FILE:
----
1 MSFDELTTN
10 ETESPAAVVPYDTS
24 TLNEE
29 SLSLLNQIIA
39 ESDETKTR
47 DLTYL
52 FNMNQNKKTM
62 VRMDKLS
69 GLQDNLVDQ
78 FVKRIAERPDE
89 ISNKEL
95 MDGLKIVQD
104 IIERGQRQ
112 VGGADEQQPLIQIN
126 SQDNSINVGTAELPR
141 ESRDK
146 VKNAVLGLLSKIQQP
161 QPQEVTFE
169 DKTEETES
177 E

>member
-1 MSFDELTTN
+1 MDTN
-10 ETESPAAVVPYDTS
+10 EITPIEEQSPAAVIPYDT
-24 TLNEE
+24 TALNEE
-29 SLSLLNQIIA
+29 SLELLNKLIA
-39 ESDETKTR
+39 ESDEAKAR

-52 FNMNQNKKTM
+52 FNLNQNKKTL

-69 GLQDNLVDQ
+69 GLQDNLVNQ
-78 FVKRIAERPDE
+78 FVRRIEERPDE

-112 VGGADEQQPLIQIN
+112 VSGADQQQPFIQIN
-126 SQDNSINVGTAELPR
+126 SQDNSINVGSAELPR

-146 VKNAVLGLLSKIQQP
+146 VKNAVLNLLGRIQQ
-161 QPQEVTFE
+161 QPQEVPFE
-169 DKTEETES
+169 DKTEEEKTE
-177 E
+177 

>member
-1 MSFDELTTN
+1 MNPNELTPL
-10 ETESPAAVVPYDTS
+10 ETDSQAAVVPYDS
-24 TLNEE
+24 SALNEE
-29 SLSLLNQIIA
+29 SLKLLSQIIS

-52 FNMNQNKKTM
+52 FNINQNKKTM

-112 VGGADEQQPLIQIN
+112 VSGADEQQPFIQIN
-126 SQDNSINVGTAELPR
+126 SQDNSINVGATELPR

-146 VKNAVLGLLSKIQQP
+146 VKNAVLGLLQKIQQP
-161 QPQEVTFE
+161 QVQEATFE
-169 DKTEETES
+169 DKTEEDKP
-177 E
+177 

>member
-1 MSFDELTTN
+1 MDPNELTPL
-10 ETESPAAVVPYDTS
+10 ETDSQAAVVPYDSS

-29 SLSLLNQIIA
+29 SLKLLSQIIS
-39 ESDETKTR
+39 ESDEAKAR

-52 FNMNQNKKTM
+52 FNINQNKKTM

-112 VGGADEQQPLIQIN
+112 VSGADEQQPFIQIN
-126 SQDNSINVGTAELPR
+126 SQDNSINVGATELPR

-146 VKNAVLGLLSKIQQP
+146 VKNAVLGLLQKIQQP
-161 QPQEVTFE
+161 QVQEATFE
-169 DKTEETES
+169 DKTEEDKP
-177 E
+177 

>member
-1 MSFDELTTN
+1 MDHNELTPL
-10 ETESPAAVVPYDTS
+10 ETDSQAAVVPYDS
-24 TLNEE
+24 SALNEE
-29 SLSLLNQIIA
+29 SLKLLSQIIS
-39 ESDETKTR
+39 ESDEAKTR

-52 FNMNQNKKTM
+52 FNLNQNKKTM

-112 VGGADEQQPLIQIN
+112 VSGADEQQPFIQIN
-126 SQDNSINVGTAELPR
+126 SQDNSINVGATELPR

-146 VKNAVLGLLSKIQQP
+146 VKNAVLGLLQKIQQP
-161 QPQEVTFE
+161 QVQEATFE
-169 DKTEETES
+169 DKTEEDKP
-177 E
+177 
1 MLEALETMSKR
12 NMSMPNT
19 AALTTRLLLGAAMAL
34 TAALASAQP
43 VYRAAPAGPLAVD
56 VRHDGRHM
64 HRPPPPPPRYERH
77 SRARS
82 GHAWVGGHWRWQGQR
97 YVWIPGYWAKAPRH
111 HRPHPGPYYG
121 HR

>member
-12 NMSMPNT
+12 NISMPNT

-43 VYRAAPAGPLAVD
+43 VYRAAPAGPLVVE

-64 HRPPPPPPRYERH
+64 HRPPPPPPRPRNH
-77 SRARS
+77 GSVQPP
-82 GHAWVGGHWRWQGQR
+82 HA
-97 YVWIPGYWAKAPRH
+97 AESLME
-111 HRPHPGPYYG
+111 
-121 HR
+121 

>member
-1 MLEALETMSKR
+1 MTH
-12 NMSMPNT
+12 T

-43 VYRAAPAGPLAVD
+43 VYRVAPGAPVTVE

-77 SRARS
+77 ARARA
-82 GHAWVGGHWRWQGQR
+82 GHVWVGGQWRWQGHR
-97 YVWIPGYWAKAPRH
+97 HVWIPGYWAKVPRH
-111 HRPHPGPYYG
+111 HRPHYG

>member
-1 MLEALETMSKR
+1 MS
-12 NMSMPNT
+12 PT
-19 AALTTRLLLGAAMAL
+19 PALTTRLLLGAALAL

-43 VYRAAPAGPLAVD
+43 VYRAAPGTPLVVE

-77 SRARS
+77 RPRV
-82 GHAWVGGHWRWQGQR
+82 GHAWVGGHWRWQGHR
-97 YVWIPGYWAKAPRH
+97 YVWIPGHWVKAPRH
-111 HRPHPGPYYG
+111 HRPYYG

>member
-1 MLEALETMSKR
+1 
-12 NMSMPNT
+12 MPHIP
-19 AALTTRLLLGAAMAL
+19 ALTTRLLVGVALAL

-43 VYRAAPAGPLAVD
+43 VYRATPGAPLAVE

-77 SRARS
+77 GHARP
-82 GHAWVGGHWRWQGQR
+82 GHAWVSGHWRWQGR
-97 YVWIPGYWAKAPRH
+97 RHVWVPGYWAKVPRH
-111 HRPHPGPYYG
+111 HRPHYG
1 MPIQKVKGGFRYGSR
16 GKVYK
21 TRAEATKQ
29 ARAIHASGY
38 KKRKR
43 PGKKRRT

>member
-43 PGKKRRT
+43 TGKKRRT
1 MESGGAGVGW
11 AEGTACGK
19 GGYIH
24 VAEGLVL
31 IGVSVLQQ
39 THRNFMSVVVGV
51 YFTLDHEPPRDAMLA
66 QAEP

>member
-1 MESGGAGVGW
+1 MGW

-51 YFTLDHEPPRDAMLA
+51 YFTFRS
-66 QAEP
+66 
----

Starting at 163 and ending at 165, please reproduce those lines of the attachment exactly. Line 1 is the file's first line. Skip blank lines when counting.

-111 HRPHPGPYYG
+111 HRPHYG

>member